6.5
Movies  |  Reviews

Arbitrage

September 13, 2012  |  2:47pm
<i>Arbitrage</i>

Straddling the line between celebration and vilification of its nasty protagonist, Arbitrage plunges into the world of corporate fraud with chilly detachment. Writer/director Nicholas Jarecki’s film begins with Robert (Richard Gere)—the president of a lucrative investment firm—deep in crisis, having secretly borrowed $412 million to hide losses from an ongoing audit and to keep alive his firm’s sale to a rival. A man comfortable begging for more time on his loan to cover up his crimes (which would land him in jail for upwards of twenty years) and then going home to his family to celebrate his birthday, Robert is a wheeler-dealer without scruples. This extends to fidelity, as Robert ditches wife Ellen (Susan Sarandon) not long after the birthday candles have been blown out to see his art dealer mistress, Julie (Laetitia Casta). If trouble in the boardroom has Robert increasingly anxious, trouble with Julie has him equally strained, as his repeated failures to commit and to see her as scheduled lead to tensions that Robert eventually tries to diffuse with a drive to the country. This leads to tragic consequences when he falls asleep at the wheel, flips the car, and Julie dies, compelling Robert to flee the scene with the help of his former chauffeur’s son, Jimmy (Nate Parker).

Threatened with incarceration, Robert gets pro-active, working to clear Jimmy from any suspicion once detective Bryer (Tim Roth) begins snooping around, as well as struggling to have the audit finished and to get a meeting with the buyer so the firm’s sale can be completed and he might pay back the many investors he owes. Jarecki dramatizes Robert’s shady maneuvering with remoteness, visually highlighting the gilded spaces inhabited by Robert and his brood—including daughter Brooke (Brit Marling), who also serves as his Chief Investment Officer—without ever succumbing to fawning, so that the glittery high rises, opulent apartments and limousine interiors feel like cold, nasty arenas where bad behavior is accepted as the norm. That said, while Jarecki shows no particular love for Robert or his milieu, and makes sure to contrast it with the everyday urban home of Jimmy, the writer/director also refuses to pedantically condemn as well. Instead, he seems content to operate at a distance, as if he were watching a fascinating, deadly species under glass. None of those characters prove as nasty as Robert, whose defensive claims that his actions are intended to protect his innocent employees and relatives sound like the self-justifications of a fundamentally greedy cretin.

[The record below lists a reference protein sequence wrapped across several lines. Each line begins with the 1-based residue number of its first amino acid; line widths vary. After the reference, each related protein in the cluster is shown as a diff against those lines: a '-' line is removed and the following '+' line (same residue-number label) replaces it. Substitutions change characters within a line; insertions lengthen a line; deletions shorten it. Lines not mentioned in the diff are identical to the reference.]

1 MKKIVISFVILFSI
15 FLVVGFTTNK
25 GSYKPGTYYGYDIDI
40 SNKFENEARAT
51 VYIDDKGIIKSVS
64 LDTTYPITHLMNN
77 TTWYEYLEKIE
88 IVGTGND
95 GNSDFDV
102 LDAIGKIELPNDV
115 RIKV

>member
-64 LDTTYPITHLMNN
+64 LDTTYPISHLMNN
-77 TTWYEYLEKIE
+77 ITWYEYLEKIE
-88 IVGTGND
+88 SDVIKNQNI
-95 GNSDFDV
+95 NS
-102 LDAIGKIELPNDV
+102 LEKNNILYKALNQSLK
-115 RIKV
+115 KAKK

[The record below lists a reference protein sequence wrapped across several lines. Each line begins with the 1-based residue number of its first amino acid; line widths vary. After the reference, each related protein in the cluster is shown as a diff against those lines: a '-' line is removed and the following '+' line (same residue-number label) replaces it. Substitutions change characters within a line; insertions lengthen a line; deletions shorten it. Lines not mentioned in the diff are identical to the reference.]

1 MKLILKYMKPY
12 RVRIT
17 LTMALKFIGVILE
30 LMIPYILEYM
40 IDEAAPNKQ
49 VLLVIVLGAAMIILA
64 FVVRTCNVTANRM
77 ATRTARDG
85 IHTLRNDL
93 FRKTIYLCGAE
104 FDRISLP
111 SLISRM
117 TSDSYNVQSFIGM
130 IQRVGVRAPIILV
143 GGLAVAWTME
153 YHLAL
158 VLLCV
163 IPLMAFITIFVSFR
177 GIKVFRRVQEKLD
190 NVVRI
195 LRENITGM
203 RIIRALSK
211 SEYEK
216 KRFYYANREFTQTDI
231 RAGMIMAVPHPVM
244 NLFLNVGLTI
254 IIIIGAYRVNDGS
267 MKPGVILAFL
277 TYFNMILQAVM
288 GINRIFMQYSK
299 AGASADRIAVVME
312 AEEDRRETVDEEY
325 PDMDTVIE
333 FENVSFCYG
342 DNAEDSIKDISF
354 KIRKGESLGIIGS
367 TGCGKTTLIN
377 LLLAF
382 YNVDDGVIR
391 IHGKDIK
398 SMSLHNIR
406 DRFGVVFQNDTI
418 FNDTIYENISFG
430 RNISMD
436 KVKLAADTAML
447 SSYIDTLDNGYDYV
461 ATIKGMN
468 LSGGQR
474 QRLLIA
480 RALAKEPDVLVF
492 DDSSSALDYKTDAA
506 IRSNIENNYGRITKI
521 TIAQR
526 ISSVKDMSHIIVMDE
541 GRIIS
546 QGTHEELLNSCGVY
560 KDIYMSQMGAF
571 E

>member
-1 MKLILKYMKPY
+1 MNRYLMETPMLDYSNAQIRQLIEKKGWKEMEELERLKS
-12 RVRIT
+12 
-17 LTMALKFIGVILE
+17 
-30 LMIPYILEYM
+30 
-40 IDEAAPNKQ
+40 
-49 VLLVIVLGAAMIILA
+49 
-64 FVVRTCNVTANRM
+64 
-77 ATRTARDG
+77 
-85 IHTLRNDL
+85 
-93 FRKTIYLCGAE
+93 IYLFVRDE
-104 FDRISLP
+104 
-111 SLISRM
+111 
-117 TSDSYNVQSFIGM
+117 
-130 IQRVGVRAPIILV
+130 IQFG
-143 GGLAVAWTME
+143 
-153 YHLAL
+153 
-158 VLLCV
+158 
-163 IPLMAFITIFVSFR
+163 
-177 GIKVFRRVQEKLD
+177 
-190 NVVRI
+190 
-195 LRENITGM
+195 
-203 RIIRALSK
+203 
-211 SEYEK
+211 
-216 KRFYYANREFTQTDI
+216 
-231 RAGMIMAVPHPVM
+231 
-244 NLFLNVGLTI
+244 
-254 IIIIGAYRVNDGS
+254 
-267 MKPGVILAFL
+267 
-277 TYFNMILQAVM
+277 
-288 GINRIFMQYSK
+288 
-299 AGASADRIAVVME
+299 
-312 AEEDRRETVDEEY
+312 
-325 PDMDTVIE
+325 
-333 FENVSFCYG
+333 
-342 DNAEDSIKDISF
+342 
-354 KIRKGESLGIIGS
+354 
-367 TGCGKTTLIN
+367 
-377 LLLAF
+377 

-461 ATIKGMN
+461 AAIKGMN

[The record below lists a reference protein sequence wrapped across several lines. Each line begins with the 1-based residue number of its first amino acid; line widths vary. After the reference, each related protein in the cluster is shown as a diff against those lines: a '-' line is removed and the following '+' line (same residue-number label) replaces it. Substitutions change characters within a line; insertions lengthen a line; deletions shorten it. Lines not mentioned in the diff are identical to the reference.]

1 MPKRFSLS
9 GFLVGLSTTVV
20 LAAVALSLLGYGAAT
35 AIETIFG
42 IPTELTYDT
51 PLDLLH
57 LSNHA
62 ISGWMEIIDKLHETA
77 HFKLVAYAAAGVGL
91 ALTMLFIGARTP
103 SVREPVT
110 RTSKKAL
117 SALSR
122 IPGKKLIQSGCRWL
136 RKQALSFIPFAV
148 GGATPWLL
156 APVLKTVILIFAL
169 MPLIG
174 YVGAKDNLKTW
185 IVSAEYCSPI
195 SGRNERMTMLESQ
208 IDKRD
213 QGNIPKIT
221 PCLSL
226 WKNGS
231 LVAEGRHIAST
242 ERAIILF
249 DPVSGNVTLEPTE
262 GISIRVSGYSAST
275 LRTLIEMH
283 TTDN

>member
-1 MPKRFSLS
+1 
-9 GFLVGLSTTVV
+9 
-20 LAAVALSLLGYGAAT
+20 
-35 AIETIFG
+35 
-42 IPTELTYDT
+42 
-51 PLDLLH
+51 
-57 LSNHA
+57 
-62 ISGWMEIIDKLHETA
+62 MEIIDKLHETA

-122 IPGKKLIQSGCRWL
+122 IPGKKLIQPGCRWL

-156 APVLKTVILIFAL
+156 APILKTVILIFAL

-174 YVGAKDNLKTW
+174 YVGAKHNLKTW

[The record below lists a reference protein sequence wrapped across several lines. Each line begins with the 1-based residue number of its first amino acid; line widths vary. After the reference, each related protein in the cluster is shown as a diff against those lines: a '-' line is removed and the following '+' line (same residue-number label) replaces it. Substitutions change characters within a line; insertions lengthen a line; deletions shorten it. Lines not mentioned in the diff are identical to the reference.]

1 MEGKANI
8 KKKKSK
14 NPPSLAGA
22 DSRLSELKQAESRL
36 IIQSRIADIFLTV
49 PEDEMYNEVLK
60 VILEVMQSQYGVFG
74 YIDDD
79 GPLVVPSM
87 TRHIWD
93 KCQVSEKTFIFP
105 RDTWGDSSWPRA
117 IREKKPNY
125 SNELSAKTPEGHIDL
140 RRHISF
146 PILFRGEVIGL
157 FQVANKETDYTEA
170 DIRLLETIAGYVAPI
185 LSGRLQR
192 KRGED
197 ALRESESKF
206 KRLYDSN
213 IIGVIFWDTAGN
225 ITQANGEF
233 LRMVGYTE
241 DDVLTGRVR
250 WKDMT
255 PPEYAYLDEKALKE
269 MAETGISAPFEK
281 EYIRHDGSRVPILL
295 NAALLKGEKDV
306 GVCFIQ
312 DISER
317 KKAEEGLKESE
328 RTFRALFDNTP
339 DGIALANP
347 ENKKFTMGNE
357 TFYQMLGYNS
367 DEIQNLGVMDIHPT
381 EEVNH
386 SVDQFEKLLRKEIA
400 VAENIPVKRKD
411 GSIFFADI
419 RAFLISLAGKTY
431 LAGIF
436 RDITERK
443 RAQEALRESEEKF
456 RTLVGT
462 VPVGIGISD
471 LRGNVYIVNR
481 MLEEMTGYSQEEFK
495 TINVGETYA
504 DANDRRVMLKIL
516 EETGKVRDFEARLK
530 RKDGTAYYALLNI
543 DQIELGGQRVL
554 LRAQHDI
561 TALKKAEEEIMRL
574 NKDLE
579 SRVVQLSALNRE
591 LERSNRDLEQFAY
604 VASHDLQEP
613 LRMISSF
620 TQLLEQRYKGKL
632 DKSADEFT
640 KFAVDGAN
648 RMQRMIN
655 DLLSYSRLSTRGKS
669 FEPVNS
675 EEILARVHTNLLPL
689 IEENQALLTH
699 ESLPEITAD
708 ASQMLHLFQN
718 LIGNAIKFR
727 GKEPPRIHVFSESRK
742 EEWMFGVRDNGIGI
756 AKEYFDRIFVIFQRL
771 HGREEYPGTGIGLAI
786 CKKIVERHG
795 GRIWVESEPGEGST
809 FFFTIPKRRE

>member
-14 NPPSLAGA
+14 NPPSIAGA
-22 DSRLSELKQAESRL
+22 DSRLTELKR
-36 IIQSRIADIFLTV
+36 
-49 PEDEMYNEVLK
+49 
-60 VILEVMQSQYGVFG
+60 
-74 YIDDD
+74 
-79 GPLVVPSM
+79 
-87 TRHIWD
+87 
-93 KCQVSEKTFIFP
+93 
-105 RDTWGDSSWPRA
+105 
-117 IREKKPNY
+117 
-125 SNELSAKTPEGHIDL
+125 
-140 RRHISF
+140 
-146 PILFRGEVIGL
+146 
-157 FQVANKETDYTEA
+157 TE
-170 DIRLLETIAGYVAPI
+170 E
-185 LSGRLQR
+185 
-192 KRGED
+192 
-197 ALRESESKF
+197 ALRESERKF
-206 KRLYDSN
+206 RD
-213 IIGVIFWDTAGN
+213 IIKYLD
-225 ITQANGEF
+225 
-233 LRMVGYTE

And yet, Arbitrage doesn’t intend for its audience to loathe Robert; on the contrary, in Gere’s capable hands, the businessman comes off as someone who, though drowning in quicksand due to his own failings, is as charming and impressively cunning as he is abhorrently selfish. Gere vacillates between rampaging rants and winning smiles with the grace of an old professional schooled in the art of deception and gamesmanship. As the police close in on Robert and Jimmy, Gere captures a sense of not only his chracter’s anything-goes personal and professional ethos, but also the way in which he’s deluded himself into believing his own hot air. The result is a portrait that gets at what Jarecki sees as the heart of a corporate immorality driven by avarice and allowed to flourish courtesy of wrongdoers’ charisma, stature and power—not to mention the presence of so many other likeminded businesspeople. Less convincingly, the film suggests that even little people like Jimmy have something to gain from allowing Robert and his ilk to perpetuate their scams. A subplot involving Brooke discovering that dad’s books are cooked adds even more melodrama to the proceedings, all in order to set up a somewhat preposterous finale predicated on an unprincipled person’s unbelievable motivations, but that misstep doesn’t lessen the sting of Arbitrage’s moral, which concludes with a ballroom standing ovation in which everyone present seems to deserve little more than boos.

Director: Nicholas Jarecki
Writer: Nicholas Jarecki
Starring: Richard Gere, Susan Sarandon, Tim Roth, Brit Marling
Release Date: Sept. 14, 2012

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